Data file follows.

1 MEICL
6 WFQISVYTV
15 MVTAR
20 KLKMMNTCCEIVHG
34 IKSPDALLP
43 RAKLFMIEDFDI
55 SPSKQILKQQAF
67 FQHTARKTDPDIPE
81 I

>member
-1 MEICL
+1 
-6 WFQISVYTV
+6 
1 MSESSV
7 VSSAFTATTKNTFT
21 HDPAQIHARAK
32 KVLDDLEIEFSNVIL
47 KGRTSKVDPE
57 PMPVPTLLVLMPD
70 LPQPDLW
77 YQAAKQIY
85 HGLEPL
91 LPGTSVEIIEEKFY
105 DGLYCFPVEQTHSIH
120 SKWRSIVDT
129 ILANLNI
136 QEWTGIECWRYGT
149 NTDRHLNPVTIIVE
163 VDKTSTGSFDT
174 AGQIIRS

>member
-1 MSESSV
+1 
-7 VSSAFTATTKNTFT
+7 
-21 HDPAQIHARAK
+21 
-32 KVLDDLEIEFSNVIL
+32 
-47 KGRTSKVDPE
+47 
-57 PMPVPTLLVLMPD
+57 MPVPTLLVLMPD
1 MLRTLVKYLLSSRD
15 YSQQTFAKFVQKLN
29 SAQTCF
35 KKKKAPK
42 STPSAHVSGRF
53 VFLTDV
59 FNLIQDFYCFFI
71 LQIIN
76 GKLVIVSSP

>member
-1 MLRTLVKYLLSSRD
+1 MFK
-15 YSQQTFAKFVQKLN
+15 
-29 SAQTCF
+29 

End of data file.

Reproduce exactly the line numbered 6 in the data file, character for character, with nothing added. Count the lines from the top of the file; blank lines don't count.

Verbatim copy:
43 RAKLFMIEDFDI